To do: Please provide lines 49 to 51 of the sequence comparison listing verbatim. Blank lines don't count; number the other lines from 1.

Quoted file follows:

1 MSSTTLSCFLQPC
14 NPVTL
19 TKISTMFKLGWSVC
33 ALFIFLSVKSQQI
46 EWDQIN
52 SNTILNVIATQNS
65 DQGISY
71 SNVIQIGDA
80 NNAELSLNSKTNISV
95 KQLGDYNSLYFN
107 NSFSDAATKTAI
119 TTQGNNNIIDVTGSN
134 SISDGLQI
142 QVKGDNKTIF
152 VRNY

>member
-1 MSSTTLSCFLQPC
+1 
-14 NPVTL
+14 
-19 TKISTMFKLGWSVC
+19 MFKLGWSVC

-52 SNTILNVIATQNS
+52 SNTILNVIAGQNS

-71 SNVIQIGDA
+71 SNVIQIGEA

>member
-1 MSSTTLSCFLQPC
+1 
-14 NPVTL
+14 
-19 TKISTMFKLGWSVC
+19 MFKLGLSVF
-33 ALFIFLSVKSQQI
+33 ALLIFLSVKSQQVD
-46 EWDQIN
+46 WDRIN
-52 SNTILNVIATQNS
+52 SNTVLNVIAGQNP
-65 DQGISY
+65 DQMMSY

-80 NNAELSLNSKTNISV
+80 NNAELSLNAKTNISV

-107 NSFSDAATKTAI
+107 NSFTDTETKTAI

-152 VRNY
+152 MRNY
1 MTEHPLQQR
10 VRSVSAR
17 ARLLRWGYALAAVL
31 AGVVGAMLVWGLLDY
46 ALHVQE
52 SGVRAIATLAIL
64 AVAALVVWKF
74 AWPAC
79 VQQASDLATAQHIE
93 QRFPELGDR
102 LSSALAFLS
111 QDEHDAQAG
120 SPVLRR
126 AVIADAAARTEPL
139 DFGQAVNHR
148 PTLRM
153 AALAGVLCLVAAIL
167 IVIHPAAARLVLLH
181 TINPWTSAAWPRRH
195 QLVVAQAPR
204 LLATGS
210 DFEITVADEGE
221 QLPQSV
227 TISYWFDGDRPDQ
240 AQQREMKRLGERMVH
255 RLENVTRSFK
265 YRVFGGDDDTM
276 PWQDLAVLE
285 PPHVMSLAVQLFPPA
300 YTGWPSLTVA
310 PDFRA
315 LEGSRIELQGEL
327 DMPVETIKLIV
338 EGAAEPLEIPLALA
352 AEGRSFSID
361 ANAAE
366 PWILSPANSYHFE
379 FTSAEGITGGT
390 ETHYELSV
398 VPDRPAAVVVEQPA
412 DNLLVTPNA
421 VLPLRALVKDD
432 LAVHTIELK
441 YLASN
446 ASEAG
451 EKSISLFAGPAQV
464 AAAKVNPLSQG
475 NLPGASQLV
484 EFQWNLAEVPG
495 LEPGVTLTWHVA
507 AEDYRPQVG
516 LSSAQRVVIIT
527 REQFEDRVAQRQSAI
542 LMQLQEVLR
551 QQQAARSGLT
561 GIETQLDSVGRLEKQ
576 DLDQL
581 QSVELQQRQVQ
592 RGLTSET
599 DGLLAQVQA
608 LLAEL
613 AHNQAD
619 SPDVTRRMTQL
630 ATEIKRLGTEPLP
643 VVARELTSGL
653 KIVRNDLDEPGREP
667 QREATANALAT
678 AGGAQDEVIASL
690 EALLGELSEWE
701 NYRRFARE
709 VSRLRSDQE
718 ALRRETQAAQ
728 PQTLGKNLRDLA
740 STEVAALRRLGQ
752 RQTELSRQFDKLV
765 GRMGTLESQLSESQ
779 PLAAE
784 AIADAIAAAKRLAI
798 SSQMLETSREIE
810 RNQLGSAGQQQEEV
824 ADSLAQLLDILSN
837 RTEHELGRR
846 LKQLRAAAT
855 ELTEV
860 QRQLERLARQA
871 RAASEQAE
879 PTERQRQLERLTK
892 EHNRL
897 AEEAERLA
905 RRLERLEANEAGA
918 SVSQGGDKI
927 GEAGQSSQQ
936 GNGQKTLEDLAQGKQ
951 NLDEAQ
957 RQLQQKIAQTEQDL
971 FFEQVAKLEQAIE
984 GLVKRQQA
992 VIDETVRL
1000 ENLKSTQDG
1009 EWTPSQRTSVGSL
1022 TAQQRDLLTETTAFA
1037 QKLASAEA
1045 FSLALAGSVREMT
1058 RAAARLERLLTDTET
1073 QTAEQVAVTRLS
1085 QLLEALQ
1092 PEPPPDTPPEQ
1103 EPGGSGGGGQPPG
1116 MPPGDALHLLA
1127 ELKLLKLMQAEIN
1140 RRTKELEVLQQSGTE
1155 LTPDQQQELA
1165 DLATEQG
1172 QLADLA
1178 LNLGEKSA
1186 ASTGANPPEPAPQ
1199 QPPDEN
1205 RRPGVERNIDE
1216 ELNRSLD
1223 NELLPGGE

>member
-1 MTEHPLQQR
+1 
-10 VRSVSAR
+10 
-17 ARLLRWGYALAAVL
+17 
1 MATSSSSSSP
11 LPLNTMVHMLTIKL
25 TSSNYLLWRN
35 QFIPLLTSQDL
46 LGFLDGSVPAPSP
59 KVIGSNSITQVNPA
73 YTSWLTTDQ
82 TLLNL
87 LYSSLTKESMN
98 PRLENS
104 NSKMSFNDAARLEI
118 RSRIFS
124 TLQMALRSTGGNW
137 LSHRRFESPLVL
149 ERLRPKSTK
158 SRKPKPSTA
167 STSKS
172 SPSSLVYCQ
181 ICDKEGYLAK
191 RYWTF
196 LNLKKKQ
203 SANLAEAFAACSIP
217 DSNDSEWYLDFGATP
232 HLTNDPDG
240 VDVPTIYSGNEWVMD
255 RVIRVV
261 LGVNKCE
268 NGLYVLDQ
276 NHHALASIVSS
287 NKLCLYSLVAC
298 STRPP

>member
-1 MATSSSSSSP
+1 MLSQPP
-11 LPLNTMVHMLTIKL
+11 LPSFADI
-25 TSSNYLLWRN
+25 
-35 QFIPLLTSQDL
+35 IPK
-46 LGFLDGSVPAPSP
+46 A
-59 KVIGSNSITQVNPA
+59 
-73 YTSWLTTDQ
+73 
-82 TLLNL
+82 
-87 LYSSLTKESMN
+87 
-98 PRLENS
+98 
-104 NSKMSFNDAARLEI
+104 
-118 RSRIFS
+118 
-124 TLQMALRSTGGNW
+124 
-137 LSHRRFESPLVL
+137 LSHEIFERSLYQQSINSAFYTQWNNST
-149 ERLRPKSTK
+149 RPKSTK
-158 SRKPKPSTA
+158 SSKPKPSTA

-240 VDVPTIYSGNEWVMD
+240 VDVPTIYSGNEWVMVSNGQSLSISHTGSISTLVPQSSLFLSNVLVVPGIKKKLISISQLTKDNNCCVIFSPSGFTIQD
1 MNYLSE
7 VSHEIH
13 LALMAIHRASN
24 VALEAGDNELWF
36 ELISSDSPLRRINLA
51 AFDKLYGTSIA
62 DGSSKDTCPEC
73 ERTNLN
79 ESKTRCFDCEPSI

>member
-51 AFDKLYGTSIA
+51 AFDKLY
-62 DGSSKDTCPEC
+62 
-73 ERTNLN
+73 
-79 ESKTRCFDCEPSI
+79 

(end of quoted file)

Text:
10 VRSVSAR
17 ARLLRWGYALAAVL
31 AGVVGAMLVWGLLDY